DEPARTMENT OF DEFENSE ARKANSAS AIR NATIONAL GUARD LITTLE ROCK AIR FORCE BASE JACKSONVILLE, ARKANSAS and RAZORBACK CHAPTER 117 ASSOCIATION OF CIVILIAN TECHNICIANS
In the Matter of
DEPARTMENT OF DEFENSE
ARKANSAS AIR NATIONAL GUARD
LITTLE ROCK AIR FORCE BASE
Case No. 00 FSIP 31
RAZORBACK CHAPTER 117
ASSOCIATIONOF CIVILIAN TECHNICIANS
ARBITRATOR'S OPINION AND DECISION
The Department of Defense, Arkansas Air National Guard, Little Rock Air Force Base, Jacksonville, Arkansas (Employer or Agency) and Razorback Chapter 117, Association of Civilian Technicians (Union or ACT) filed a joint request for assistance in a dispute arising from negotiations over an initial collective-bargaining agreement (CBA). After due consideration of the request, the Federal Service Impasses Panel (Panel) determined that the impasse should be resolved through mediation-arbitration before the undersigned.
Accordingly, a mediation-arbitration proceeding was held on June 27-28, 2000, at the Employer’s facilities at Little Rock Air Force Base. During mediation, the parties were able to resolve a number of issues in the two outstanding articles concerning disciplinary and adverse actions and merit promotion. On June 28, 2000, an arbitration hearing was held on remaining issues during which the parties presented their final offers, summaries of their positions which had been discussed at length during the mediation phase, and supporting documents. The record is now closed.
The Employer’s mission is to train aircrews for the C-130 aircraft. The facility is larger than most National Guard activities because of its expansive mission to train not only the National Guard, but also foreign nationals and active duty personnel in the Army, Navy and Marine Corps. All 130 employees in the bargaining unit are civilian technicians;(1) National Federation of Federal Employees, Local 1623 v. Federal Labor Relations Authority, 852 F.2d 1349, 1350-51 (D.C. Cir. 1988). approximately 60 percent hold positions as aircraft mechanics and perform maintenance on C-130 aircraft. Other civilian technicians either work on ground maintenance, including cars, trucks, and heavy mobile equipment, or perform clerical duties. In May 1999, pursuant to their ground rules agreement, the parties implemented all of the agreed upon articles in their initial CBA. This award provides the parties with resolution of the two articles remaining in dispute.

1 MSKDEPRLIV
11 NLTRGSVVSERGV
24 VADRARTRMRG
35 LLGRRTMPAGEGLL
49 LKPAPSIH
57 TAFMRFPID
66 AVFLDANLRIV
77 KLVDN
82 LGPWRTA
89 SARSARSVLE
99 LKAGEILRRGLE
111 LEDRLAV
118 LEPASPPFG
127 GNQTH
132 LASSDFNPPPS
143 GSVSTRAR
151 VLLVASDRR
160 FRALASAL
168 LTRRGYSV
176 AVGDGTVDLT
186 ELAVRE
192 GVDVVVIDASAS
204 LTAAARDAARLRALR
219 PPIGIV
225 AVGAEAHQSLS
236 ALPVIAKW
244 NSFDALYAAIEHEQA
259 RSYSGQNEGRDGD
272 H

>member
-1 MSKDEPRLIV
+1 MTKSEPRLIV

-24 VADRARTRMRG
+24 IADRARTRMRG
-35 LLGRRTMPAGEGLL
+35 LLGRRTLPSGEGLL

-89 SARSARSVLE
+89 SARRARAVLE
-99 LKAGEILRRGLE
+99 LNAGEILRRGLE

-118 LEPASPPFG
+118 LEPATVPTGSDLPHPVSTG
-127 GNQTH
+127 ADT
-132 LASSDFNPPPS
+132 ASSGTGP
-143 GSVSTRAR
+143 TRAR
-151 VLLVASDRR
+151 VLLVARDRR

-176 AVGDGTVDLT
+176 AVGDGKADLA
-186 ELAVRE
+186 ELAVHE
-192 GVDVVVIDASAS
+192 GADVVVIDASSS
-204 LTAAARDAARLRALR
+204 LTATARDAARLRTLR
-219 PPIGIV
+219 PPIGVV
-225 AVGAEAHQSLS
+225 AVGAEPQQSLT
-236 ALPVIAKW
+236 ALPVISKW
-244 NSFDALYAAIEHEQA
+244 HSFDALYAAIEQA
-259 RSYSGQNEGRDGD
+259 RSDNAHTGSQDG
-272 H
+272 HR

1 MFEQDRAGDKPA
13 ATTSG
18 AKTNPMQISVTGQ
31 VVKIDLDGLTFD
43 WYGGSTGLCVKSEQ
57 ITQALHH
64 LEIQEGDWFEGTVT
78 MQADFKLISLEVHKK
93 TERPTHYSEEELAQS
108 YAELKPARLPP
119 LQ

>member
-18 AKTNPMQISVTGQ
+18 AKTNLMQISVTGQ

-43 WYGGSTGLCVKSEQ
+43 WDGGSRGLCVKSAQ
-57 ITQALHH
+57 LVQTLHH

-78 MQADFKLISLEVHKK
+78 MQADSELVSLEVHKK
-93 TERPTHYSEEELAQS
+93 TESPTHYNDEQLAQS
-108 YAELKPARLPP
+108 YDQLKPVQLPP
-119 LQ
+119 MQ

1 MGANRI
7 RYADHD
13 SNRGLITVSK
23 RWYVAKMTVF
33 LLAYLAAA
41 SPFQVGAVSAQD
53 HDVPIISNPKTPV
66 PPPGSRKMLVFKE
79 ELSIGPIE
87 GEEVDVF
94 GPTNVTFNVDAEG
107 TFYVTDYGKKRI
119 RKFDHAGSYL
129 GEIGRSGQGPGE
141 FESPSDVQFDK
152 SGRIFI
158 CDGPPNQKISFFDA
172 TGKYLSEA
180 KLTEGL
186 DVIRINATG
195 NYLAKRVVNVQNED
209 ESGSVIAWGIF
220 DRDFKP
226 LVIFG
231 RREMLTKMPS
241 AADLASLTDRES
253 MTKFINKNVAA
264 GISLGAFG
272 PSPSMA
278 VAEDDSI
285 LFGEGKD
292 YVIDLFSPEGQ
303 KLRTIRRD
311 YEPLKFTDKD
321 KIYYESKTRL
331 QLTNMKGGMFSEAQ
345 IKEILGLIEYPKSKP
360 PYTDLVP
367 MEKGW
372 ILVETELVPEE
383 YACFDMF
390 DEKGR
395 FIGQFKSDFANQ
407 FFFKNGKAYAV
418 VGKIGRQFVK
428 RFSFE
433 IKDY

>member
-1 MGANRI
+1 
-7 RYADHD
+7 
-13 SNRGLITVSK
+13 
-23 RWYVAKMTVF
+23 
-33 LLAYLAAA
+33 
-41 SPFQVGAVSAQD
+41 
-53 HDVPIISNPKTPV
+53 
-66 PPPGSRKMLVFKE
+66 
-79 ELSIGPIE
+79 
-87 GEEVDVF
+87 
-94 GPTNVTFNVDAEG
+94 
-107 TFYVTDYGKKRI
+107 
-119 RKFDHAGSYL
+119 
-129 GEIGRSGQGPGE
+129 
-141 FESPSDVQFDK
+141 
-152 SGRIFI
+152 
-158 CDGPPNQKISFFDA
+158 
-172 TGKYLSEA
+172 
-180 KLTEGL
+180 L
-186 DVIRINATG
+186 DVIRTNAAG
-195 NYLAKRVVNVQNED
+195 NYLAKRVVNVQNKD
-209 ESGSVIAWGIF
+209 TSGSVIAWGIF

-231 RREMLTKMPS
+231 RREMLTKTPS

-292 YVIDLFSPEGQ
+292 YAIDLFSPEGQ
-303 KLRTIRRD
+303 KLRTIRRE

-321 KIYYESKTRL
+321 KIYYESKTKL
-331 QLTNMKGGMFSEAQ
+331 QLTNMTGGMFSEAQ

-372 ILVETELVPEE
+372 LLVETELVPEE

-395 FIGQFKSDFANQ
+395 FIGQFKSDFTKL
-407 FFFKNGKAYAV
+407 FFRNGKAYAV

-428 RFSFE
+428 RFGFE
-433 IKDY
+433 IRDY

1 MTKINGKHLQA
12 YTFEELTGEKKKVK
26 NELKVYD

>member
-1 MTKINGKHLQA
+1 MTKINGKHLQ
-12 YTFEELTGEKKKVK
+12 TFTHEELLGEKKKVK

ISSUES AT IMPASSE
In Article 14, Discipline and Adverse Actions, the parties disagree over (1) whether employees should be permitted to have Union representation during counseling and warning sessions with supervisors; (2) whether a supervisor should be required to advise an employee prior to issuing an oral admonishment or presenting a letter of reprimand that the employee may have a Union representative present; and (3) whether the utilization of an advisory arbitration procedure should be by mutual consent of the parties. In Article 26, Merit Promotion, the parties’ dispute centers around the number of qualified applicants for a vacancy that would be necessary to convene review by a rating panel, and whether bargaining-unit employees should receive priority consideration for vacant bargaining-unit positions.
POSITIONS OF THE PARTIES
I. Article 14, Discipline and Adverse Actions
a. Union Representation Issues
1. The Union’s Position
The Union proposes that employees be afforded the opportunity to have a Union representative present during non-disciplinary meetings with supervisors when an employee is to be counseled or issued a warning concerning inappropriate conduct. Additionally, with respect to meetings concerning oral admonishments and the issuance of letters of reprimand by supervisors,(2) which are disciplinary actions, the Union proposes that supervisors should be required to inform employees up front of their right to Union representation during such meetings.